Challenges in the Treatment of Major Depressive Disorder With Psychotic Features

Anthony J. Rothschild


Schizophr Bull. 2013;39(4):787-796. 

In This Article

Somatic Treatment of an Acute Episode of Unipolar Psychotic Depression

International Guidelines

While guidelines have been published for the treatment of unipolar psychotic depression, there are unfortunately no studies or guidelines that support specific pharmacological regimens for the treatment of psychotic depression in patients with bipolar disorder.[27] Several treatment guidelines recommend either the combination of an antidepressant and antipsychotic or electroconvulsive therapy (ECT) as the first-line treatment for unipolar psychotic depression.[28] These include the American Psychiatric Association (APA),[29] the Canadian Network for Mood and Anxiety Treatment (CANMAT),[30,31] the Texas Medication Algorithm Project (TMAP),[32] and the World Federation of Societies of Biological Psychiatry (WFSBP).[33] The South African Society of Psychiatrists[34] and the Royal College of Australian and New Zealand College of Psychiatrists (RANZCP)[35] recommend the combination of an antidepressant and an antipsychotic as first-line treatment and ECT as second-line treatment, while the Danish Board of Health[36] recommends ECT as the first-line treatment and the combination of an antidepressant and antipsychotic as second-line treatment. The National Institute for Health and Clinical Excellence (NICE)[37] and the Dutch National Steering Committee on Multidisciplinary Guideline Development in Mental Health (DNSC)[38] recommend antidepressant monotherapy as the first-line treatment. No treatment guidelines recommend antipsychotic monotherapy as a treatment option for psychotic depression.

The recommendation of antidepressant monotherapy (in contrast to the combination of an antidepressant and antipsychotic) for the acute treatment of psychotic depression in the NICE and DNSC guidelines may in part stem from a 2005 Cochrane review,[39,40] which concluded that there was a lack of statistical evidence for the superior efficacy of the combination compared with antidepressant monotherapy. However, a more recent meta-analysis, which included several randomized controlled clinical trials published since the 2005 Cochrane review, concluded that the combination of an antidepressant and antipsychotic was significantly more effective than either antidepressant monotherapy or antipsychotic monotherapy for the acute treatment of psychotic depression.[41]

In the United States, despite the APA Practice Guidelines having recommended the combination of an antidepressant and antipsychotic for the acute treatment of psychotic depression since 2000,[1] studies have shown that only 5% of patients with psychotic depression receive an adequate combination of an antidepressant and an antipsychotic.[3] These findings show a persisting low rate of adequate treatment (dose and duration of medications) of psychotic depression and little change from a study published a decade earlier, which also reported inadequate dose and duration of medication treatment.[42] This may be related to the under recognition of the psychosis in these patients[2] (discussed above).

Specific Combinations of Medications Studied for the Acute Treatment of Psychotic Depression

In a recent meta-analysis of antidepressant and antipsychotic trials for the treatment of psychotic depression, Farhani and Correll pointed out that efficacy has been demonstrated only for specific medication combinations (and not others) and that there is a need for further studies to help elucidate the effectiveness of different combinations of medications.[41] Given this, it is important to keep in mind that the studies discussed below may not be generalizable to all patients with psychotic depression or all combinations of antidepressant and antipsychotic medications. I was able to identify 7 studies in the medical literature that have compared the combination of an antidepressant and an antipsychotic (see Table 1 ) to treatment with antidepressant monotherapy, antipsychotic monotherapy, or placebo in well-designed, double-blind, randomized controlled trials.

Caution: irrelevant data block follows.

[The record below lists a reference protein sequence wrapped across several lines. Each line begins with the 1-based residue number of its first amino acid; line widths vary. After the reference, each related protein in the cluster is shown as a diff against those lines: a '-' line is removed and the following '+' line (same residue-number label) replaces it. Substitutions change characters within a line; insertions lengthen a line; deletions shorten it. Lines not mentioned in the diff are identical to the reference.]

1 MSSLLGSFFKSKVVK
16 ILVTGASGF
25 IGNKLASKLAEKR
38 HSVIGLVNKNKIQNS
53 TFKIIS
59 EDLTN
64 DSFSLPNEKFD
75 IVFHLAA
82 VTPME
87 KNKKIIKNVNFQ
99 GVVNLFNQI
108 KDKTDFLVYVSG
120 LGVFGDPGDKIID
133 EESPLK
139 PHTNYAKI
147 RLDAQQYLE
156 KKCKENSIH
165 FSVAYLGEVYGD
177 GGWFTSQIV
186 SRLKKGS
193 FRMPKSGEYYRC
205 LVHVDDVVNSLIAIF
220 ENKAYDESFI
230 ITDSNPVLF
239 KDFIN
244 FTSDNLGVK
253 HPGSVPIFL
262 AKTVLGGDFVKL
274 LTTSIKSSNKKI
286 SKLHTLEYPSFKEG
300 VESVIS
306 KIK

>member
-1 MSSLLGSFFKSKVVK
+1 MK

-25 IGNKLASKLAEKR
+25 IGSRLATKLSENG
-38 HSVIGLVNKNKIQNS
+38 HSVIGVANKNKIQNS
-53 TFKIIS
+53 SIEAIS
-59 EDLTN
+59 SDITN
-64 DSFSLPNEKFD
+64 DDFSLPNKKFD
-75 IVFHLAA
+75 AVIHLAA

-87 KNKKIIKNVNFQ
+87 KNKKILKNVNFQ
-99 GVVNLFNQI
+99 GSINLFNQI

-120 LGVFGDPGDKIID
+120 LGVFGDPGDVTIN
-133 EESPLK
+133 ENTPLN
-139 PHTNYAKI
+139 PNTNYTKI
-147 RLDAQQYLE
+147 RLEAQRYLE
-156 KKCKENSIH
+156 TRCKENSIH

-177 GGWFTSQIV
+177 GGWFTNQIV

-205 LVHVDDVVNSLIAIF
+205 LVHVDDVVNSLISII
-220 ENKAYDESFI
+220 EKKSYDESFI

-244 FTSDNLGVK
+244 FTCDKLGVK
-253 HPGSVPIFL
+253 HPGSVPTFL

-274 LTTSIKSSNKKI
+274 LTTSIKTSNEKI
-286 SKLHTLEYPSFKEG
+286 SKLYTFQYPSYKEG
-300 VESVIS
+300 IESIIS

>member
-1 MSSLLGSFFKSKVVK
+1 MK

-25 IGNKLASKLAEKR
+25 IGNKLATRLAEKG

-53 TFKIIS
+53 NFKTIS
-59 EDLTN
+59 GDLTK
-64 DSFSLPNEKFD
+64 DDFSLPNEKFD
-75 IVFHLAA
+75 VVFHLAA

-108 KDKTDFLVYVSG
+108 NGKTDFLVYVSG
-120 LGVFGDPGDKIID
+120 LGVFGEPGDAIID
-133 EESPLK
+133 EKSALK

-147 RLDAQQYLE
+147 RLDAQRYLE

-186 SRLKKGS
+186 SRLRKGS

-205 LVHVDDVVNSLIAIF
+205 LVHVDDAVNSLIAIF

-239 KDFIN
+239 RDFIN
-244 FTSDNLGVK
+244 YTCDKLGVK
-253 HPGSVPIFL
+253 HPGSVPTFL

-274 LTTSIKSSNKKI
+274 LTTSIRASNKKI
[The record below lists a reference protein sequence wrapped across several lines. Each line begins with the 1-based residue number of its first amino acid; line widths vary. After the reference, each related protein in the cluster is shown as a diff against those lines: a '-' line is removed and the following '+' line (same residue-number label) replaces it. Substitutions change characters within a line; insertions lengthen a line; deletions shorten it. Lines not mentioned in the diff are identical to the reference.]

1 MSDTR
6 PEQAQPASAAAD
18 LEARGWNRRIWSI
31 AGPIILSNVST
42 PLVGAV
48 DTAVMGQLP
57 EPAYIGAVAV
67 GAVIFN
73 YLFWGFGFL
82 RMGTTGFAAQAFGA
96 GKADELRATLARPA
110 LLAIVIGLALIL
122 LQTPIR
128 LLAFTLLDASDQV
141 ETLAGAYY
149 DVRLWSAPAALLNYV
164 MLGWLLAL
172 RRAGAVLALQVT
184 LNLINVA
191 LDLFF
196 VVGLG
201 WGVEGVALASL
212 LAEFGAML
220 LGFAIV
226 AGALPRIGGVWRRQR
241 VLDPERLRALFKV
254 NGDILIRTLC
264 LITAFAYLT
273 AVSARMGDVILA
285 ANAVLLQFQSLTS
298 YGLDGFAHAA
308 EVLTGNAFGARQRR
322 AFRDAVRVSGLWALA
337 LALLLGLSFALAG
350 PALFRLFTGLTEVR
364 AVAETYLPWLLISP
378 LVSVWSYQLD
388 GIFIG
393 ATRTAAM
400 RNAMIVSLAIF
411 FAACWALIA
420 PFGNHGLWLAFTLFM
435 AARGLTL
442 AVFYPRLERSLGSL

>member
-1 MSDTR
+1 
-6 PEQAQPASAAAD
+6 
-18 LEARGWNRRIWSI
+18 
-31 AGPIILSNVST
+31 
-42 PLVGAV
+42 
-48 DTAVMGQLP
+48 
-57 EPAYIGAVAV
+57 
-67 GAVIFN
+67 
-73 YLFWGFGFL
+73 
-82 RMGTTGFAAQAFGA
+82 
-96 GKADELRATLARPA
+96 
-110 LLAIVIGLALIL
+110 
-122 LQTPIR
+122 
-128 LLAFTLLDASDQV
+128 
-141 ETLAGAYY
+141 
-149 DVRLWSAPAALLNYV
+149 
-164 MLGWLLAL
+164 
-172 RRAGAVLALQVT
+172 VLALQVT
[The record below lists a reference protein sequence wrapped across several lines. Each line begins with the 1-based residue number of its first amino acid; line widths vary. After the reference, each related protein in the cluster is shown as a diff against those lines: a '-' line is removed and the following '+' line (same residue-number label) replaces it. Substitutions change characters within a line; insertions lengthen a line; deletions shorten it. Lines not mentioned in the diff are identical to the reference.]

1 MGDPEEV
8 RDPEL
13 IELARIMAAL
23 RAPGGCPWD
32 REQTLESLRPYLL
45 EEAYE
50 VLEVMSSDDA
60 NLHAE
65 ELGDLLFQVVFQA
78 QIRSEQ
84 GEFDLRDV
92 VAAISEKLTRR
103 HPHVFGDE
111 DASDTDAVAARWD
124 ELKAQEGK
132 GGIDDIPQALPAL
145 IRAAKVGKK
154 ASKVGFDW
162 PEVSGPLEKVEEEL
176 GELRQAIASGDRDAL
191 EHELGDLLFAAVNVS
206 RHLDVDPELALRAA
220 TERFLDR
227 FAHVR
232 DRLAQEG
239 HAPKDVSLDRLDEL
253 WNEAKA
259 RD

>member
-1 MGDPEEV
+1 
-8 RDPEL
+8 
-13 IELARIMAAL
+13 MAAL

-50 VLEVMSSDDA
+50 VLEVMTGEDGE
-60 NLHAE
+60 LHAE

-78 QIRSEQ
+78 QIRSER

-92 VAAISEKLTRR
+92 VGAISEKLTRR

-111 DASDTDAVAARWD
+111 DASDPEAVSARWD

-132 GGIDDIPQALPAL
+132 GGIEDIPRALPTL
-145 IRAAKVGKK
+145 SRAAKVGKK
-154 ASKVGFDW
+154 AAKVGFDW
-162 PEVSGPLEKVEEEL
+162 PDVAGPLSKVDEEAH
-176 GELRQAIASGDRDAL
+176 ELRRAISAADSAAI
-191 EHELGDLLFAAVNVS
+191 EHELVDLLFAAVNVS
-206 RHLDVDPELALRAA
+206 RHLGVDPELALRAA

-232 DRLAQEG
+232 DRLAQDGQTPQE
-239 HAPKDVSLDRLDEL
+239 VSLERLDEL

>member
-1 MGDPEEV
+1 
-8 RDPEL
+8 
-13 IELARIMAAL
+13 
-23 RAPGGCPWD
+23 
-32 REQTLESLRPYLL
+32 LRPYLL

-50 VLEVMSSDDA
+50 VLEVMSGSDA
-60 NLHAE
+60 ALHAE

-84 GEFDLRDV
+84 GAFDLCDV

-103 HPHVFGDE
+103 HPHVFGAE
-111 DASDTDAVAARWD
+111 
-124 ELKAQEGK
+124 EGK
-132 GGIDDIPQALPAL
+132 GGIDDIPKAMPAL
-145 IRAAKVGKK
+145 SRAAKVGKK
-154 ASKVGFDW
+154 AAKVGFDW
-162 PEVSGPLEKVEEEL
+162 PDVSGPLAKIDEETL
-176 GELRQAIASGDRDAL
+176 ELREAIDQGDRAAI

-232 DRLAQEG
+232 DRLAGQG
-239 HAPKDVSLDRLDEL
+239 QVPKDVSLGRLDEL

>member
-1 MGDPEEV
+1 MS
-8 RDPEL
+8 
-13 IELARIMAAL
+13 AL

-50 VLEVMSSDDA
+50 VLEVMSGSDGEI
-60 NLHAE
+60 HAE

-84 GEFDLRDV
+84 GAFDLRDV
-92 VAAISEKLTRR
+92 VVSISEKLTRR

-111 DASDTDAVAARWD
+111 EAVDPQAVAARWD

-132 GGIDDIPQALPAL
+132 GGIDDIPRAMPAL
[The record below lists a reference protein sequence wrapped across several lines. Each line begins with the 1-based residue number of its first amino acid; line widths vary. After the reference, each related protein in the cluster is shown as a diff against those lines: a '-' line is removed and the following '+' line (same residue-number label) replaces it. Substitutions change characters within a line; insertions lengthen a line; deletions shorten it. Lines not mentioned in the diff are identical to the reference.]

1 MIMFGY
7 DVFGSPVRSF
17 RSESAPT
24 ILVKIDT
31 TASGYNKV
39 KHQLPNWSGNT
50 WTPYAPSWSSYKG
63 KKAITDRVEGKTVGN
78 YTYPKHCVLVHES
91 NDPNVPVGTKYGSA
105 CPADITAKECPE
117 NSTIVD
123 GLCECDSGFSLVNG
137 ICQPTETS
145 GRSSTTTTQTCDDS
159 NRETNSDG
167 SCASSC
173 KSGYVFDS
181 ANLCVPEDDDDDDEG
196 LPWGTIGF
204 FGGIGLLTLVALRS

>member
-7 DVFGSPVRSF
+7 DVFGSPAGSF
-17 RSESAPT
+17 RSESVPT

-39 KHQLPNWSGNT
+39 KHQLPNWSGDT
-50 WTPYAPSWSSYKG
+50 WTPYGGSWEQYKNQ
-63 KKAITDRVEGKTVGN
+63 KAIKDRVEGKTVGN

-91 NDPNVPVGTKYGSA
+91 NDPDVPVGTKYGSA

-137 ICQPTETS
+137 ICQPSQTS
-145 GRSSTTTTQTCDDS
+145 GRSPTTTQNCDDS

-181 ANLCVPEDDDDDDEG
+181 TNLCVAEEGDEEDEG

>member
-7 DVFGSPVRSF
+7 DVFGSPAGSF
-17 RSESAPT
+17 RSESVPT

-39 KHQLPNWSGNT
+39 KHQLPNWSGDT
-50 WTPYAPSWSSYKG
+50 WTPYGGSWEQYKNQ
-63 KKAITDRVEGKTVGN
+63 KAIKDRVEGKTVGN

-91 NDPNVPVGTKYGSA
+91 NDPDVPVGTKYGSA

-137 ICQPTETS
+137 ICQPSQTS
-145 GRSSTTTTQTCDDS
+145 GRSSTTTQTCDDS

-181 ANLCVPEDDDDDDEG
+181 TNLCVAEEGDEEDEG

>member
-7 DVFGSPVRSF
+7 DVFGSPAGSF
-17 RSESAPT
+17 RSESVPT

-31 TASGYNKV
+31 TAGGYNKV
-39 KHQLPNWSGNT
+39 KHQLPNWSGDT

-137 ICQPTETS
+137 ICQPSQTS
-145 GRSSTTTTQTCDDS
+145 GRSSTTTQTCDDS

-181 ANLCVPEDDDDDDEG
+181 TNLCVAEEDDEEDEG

Newer medications (selective serotonin reuptake inhibitor or serotonin-norepinephrine reuptake inhibitor + second-generation antipsychotic)

  1. Venlafaxine plus quetiapine[43]

  2. Sertraline plus olanzapine[44]

  3. Fluoxetine plus olanzapine[45]

Older medications (tricyclic antidepressant + first-generation antipsychotic)

  1. Amitriptyline plus haloperidol, trimipramine[46]

  2. Nortriptyline plus perphenazine[47]

  3. Amoxapine, Amitriptyline plus perphenazine[48]

  4. Amitriptyline plus perphenazine[49]

Newer Medications

Venlafaxine Plus Quetiapine. Wijkstra and colleagues[43] reported on a double-blind, randomized controlled study of 122 hospitalized patients (aged 18–65 years) with psychotic depression at 8 sites in the Netherlands. The patients were treated for 7 weeks with imipramine (n = 42), venlafaxine (n = 39), or the combination of venlafaxine and quetiapine (n = 41). Dosages used were the following: imipramine (dose adjusted to adequate plasma levels of 200–300ng/ml), venlafaxine (maximum 375mg/day), or venlafaxine-quetiapine (maximum 375/600mg/day). The primary outcome measure was a response on the Hamilton Depression Rating Scale (HAM-D; ≥50% decrease and final score ≤14). Remission was defined as a final HAM-D of 7. Response rates for imipramine, venlafaxine, and venlafaxine-quetiapine were 22/42 (52.4%), 13/39 (33.3%), and 27/41 (65.9%), respectively. For the primary outcome measure of response, the venlafaxine-quetiapine combination was statistically significantly more effective than venlafaxine; there were no statistically significant differences in the response rates between venlafaxine-quetiapine and imipramine or between imipramine and venlafaxine. Remission rates for the venlafaxine-quetiapine combination (17/41, 41.5%) were statistically significantly more effective than imipramine (9/42, 21.4%), with no statistically significant difference compared with venlafaxine (11/39, 28.2%) and no significant difference between imipramine and venlafaxine. The authors concluded that the combination of venlafaxine and quetiapine was more effective than venlafaxine alone on the primary outcome measure (response) and was well tolerated.[43]